MARINE CORPS BASE QUANTICO, Va. --
The primary mission of a Marine rifle squad is to locate, close with and destroy the enemy by fire and maneuver or to repel his assault by fire and close combat. Without a set of complementary warfighting skills, though, infantry units of all sizes would be unable to destroy any enemy.
Marines from 3rd Platoon, Company B, Marine Barracks Washington, D.C. recently traveled to Marine Corps Base Quantico to conduct a field exercise focused on these complementary skills, particularly land navigation and combat conditioning.
“As much as we pride ourselves as being proficient riflemen on ranges and in combat, marksmanship does not matter if you cannot navigate from the assembly area to the objective or have no energy left during the final assault,” said Capt. Mike Bell, 3rd Platoon commander.
Company B is one of two infantry companies stationed at the Barracks that primarily conducts ceremonial missions. However, they regularly go to the field to train to maintain their combat arms proficiency.
“Even with our busy schedule with our ceremonial commitments, it’s important to utilize every opportunity we have during the parade season to sharpen our infantry skills,” said Lance Cpl. Cody James, a New Smyrna Beach, Fl., native.
The Marines executed a land navigation course aboard Quantico’s Camp Barrett that spans one and a half square miles. This is the same course new second lieutenants at The Basic School use when learning land navigation.
Each buddy pair had three and a half hours to find five objectives throughout the heavily wooded, dense training area. Using a compass, map, and terrain association, fourteen out of the sixteen buddy teams successfully located all of their objectives. The other two only missed one objective each.
“Land navigation is a perishable skill that has to be refreshed no matter the difficulty of the course or training environment,” said Staff Sgt. Guillermo Fargas, platoon sergeant. “Marines will not always have the luxury of a GPS and must be able to operate using a map and compass.”
“Land navigation isn’t only important for each Marine and his unit to reach an objective, but also for us to know where we are in order to liaise with other friendly units,” said Lance Cpl. Matthew Brookswisby, an Aurora, Ind., native.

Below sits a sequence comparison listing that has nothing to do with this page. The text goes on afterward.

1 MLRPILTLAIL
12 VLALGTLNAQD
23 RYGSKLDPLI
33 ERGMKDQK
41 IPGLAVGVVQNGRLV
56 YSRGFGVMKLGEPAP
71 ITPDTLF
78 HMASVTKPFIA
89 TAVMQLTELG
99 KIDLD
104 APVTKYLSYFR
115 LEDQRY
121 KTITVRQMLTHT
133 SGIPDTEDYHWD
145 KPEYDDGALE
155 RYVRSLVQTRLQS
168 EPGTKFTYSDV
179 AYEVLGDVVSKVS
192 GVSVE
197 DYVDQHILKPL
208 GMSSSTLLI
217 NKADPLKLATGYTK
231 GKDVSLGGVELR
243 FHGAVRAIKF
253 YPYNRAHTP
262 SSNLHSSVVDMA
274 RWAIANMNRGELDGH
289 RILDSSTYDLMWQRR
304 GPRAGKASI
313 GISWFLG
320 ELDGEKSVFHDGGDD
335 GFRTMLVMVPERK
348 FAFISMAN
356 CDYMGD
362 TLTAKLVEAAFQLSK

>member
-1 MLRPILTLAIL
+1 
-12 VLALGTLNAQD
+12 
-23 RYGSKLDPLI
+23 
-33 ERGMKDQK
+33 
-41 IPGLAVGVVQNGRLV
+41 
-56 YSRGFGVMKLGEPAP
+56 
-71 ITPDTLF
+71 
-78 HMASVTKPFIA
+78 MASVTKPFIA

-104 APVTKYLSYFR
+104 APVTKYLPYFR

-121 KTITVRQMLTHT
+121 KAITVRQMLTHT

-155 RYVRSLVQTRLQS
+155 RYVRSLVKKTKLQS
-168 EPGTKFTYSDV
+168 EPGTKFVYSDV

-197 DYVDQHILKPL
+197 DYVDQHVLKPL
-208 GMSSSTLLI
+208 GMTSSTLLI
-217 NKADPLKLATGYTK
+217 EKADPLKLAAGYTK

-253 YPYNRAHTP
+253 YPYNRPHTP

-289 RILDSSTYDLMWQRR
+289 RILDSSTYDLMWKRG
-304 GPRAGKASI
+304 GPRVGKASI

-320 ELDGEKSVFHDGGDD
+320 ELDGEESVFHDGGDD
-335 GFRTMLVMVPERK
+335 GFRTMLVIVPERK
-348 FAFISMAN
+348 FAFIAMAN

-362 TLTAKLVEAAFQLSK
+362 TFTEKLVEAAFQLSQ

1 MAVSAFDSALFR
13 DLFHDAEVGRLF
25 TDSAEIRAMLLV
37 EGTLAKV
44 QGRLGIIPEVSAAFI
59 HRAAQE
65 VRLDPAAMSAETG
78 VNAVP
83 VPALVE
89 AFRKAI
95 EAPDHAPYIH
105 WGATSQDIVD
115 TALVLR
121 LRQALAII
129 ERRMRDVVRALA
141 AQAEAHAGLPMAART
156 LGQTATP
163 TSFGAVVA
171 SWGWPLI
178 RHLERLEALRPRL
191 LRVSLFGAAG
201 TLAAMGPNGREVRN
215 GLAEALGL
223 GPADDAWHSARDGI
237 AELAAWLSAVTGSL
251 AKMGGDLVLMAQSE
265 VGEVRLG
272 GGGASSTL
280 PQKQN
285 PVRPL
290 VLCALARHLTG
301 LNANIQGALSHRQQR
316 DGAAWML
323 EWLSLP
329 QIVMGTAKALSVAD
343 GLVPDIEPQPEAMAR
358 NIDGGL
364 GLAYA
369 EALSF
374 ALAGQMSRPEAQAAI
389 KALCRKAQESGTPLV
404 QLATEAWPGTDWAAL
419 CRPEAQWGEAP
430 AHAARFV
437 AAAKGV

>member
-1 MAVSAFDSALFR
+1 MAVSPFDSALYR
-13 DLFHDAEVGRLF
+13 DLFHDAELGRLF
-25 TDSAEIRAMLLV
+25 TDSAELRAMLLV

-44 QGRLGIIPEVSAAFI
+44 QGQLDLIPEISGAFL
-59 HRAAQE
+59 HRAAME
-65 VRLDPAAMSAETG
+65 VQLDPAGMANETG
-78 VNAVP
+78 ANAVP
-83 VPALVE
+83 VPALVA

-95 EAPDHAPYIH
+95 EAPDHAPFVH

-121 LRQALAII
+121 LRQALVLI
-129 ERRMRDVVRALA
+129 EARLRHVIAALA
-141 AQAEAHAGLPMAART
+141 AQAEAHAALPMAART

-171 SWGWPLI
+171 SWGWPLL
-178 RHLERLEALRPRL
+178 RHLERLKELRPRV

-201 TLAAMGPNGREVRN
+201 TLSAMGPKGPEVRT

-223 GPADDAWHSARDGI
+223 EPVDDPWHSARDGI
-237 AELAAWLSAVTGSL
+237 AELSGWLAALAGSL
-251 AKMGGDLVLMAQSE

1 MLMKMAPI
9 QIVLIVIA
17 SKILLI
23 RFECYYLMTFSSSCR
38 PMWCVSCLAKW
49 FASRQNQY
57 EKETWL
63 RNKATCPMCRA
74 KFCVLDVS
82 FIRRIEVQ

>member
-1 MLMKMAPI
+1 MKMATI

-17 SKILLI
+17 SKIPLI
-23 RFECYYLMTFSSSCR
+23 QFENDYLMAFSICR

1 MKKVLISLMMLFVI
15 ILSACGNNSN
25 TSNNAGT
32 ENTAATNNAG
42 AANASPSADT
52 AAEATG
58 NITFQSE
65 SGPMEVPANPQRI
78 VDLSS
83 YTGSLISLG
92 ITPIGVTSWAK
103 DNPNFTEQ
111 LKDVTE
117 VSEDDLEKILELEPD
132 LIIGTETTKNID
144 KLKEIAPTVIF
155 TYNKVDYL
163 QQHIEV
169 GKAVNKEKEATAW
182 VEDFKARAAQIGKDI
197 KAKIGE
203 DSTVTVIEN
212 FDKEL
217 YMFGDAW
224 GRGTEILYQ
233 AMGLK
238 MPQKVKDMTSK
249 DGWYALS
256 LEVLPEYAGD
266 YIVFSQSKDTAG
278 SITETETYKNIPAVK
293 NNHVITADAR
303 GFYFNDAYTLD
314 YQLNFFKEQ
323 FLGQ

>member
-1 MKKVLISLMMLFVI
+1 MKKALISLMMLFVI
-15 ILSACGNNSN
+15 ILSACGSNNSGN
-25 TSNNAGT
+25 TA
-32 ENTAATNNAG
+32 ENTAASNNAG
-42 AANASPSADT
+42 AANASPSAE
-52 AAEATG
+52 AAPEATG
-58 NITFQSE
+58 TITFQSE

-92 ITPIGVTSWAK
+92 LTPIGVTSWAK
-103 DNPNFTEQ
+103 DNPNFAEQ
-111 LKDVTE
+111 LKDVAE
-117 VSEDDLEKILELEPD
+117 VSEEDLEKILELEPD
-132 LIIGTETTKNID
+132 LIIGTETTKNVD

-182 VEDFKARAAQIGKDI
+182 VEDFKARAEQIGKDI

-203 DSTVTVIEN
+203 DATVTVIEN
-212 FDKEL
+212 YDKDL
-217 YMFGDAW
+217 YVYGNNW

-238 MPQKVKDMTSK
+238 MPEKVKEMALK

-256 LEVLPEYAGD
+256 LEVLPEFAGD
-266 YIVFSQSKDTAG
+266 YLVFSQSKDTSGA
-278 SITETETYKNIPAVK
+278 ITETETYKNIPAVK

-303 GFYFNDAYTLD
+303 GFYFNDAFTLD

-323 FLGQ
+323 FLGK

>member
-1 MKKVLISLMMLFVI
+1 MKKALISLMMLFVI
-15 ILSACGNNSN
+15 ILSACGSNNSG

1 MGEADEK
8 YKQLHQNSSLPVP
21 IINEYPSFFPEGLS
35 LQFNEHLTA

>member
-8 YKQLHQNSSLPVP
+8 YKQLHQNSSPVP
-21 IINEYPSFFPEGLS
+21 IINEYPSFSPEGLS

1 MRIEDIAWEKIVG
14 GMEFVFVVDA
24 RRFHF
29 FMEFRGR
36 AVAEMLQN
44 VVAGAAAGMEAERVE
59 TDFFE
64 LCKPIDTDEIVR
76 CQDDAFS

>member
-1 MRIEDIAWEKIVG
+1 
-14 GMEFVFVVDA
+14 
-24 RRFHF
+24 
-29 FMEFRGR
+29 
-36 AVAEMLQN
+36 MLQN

The second part of the training exercise was the NATO obstacle course. The course is a series of obstacles set on pavement track. It differs from the standard Marine Corps obstacle course not only by its style and structure, but because it’s completed while wearing tactical gear. Also, the course is completed as a team not as an individual. The Marines did the course as four-men fire teams with each team receiving a score based on time. The Marines could not move to the next obstacle until every member of the fire team completed the previous obstacle. Obstacles included rope ladders, a barbed-wire low crawl, high hurdles and a sand pit.
Through the initial time trials, 1st Fire Team, 2nd Squad posted the fastest time by completing the course in 8 minutes 21 seconds. The average time for all fire teams was just over nine minutes. After a break, each squad leader picked their five fastest Marines to represent their squad to go through the course once more. Second Squad, led by Lance Cpl. Jordan Osborne, posted the fastest time of 6 minutes 30 seconds, beating 1st Squad by 17 seconds.
“The NATO course allowed the Marines to learn teamwork and motivate each other throughout the course, like we’ll push each other on live-fire ranges and in combat,” said Lance Cpl. Brendan Phares, a Norco, Calif., native.
Overall, the platoon leadership said the training exercise was successful as the Marines of 3rd Platoon improved their land navigation skills while enhancing their physical fitness and mental toughness.
They said breaking away from a summer full of representing the Marine Corps in Evening Parades, Sunset Parades and funerals allowed the Marines to focus on developing their warfighting skills as many look to transition to operational infantry battalions in the near future.